Editor’s Note: East Rutherford passed a budget last night with a 17% municipal tax hike (or an average $400 property tax increase) to cover the financial hole left by NJSEA.
While construction on American Dream Meadowlands is not slated to begin any time soon, the megamall is already proving to be a mega-menace to surrounding communities.
A recent article in the South Bergenite indicated that the New Jersey borough of East Rutherford, the home of American Dream Meadowlands (ADM), has yet to pass a municipal budget due in part to a missing $3 million payment from the New Jersey Sports and Exposition Authority (NJSEA) for an upfront Payment in Lieu of Taxes (PILOT) owed by Triple Five, the developers of American Dream Meadowlands.
Here’s the back story: Since the state took over the Meadowlands property in East Rutherford, the NJSEA, which is the governmental agency that oversees the Meadowlands, entered into an agreement with the borough to provide “21 percent of East Rutherford’s total tax levy as compensation for the facilities constructed on this property.”
According to East Rutherford Mayor James Cassella, there were additional agreements in 2006 made between the borough and the NJSEA for up to $8.6 million in advance for expenses incurred from the construction and operation of ADM (then known as “Xanadu Meadowlands”). East Rutherford has never sought to enforce that agreement until now.
Cassella says East Rutherford “fronted the money” for a new 28,000 square foot police station and for sewer hookups to the mall and even hired additional police officers, all to support ADM and in expectation of receiving revenue owed to East Rutherford by NJSEA. As a consequence, the borough is now “saddled with significant debt” hence, the demand for the $3 million.
According to Alan Marcus, spokesman for Triple Five (and also adviser and campaign strategist for Bergen County Executive Kathleen Donovan) East Rutherford will not see a penny until ADM opens for business stating that the time for PILOTs to be made have not been triggered. However, the opening date is yet to be determined. While Marcus stated that the project is progressing, completing the permit process and financing, the NJSEA has yet to approve the required amendment to its Master Plan which is needed to give the project the green light. Approving this amendment is not without issues as there remains a legal dispute between the Giants/Jets and NJSEA as to the affect American Dream will have on game days. Finally, questions still remain as to whether Triple Five has secured the final bricks in the project’s complicated financing scheme. In July 2011, Governor Christie signed into law a bill which made American Dream eligible for tax incentives under the Economic Development Authority’s Economic Redevelopment and Growth (ERG) Program; however, this was only the beginning. As of this summer, Triple Five still needed over $1 billion even after Deutsche Bank agreed to provide a $700 million loan.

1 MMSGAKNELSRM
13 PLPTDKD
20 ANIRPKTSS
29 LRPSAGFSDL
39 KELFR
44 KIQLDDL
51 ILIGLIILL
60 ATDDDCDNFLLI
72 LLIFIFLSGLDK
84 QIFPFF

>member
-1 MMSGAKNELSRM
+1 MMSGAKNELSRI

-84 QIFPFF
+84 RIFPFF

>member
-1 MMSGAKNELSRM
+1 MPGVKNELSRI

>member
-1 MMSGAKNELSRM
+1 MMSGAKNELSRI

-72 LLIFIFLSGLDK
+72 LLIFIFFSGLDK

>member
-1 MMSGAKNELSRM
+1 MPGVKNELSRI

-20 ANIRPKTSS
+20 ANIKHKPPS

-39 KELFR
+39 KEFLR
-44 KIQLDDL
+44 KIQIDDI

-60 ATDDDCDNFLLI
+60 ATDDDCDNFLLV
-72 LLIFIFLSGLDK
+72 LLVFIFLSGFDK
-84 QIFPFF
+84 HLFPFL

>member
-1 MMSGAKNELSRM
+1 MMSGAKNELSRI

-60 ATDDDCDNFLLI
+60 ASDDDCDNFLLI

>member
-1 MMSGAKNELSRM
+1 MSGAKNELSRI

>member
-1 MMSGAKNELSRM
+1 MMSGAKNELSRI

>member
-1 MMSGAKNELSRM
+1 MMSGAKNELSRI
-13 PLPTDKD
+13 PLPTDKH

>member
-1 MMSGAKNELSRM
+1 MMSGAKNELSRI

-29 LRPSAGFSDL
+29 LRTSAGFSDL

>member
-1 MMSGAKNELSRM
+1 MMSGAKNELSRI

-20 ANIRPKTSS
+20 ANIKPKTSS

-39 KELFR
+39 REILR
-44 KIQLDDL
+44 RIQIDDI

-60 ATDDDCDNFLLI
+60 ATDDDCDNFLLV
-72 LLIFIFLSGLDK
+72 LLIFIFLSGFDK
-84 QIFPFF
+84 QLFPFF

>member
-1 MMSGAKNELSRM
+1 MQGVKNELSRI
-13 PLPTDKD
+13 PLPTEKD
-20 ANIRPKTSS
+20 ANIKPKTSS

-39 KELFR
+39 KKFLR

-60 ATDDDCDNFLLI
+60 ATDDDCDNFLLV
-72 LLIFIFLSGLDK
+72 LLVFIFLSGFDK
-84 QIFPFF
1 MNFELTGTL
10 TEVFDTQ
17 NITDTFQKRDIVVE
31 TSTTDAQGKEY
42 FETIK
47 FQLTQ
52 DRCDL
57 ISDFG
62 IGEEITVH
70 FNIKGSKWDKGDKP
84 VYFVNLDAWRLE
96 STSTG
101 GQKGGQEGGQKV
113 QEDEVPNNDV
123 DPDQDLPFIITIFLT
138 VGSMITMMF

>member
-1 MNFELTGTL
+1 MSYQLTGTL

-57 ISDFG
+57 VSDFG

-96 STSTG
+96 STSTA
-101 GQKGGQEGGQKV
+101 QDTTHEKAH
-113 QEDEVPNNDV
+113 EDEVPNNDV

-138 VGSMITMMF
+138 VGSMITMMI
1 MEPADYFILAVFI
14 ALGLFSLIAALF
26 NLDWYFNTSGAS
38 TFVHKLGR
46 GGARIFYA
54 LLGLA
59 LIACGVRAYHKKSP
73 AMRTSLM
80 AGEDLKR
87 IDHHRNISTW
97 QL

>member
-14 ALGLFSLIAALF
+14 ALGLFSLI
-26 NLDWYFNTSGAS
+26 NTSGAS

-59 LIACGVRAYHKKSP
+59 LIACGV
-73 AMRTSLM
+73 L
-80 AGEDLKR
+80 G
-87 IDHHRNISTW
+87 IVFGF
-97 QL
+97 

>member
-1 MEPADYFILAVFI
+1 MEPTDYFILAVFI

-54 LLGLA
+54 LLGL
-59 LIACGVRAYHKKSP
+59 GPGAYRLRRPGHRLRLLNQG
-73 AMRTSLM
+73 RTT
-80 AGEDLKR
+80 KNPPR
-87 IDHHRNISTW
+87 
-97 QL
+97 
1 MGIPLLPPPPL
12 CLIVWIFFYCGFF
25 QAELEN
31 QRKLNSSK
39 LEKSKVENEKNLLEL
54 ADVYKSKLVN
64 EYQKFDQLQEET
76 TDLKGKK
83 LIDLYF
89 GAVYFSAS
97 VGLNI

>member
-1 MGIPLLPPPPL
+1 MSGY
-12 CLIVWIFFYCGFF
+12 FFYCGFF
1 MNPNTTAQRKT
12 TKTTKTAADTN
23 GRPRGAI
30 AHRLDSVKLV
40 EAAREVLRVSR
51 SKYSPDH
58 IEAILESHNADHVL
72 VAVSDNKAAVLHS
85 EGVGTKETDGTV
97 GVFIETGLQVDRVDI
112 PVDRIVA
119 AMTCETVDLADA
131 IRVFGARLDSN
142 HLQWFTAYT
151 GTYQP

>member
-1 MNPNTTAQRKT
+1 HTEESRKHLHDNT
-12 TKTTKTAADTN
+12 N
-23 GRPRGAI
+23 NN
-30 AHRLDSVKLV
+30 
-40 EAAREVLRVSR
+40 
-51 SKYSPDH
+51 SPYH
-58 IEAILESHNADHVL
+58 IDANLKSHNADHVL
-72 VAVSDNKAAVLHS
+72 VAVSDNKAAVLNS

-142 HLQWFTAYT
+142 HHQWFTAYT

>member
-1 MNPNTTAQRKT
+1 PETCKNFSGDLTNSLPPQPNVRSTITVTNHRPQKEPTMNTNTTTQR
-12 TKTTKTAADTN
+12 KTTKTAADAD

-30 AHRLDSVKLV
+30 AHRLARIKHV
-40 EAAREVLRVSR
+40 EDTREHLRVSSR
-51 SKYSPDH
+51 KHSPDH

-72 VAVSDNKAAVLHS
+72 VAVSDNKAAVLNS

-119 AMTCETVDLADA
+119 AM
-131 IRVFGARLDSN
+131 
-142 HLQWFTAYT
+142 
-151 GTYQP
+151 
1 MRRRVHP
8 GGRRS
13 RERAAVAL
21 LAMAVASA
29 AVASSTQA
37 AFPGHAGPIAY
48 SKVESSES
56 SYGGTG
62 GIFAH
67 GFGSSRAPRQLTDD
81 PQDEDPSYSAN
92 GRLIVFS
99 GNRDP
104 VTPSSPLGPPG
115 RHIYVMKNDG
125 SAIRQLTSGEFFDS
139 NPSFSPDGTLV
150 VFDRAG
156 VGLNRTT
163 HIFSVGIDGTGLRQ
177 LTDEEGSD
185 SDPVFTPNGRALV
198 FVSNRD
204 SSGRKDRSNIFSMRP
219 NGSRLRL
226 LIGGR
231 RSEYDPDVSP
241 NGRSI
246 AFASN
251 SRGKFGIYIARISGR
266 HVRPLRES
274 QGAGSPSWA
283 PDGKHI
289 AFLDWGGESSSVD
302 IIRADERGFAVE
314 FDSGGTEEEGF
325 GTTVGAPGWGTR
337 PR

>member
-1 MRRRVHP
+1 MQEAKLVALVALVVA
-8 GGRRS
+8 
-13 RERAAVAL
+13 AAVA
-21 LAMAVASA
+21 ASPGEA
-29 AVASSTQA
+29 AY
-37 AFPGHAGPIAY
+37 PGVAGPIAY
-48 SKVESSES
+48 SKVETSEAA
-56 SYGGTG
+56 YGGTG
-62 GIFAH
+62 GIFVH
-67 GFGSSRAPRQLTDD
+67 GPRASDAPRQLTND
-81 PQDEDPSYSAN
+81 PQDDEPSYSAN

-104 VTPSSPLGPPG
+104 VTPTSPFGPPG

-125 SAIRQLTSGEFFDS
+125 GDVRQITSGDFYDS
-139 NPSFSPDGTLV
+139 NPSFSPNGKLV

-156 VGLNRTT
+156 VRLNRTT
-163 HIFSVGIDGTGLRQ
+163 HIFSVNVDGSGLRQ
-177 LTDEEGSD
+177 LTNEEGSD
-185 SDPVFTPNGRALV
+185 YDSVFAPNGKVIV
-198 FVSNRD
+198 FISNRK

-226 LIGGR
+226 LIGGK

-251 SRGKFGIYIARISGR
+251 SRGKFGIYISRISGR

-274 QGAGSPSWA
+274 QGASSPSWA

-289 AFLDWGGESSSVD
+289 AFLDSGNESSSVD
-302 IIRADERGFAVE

Sadly, the financial woes associated with American Dream will be a nightmare for New Jersey. The additional traffic associated with ADM’s 55 million expected annual visitors is destined to strain the budgets and quality of life of the other 13 surrounding municipalities and the state: more congestion, increased wear and tear on roads and bridges and the need for greater police presence to name of few. Triple Five is relying heavily on mass transit to relieve some of the traffic burden, calling for regular rail service and minimal increased bus service, but the developers have yet to offer any financial subsidy to the already underfunded NJTransit. Local mayors and the Hackensack Meadowlands Municipal Committee passed resolutions calling for both a comprehensive traffic study as well as a developer contribution to NJTransit’s operating costs. Triple Five has yet to provide either.
As it stands now, without the PILOT and NJTransit subsidy, the taxpayers of East Rutherford and New Jersey, as a whole, are on the hook for the demands of ADM. Many issues remain outstanding, but one thing we know for sure is that even though American Dream has yet to be built, it is already squeezing budgets.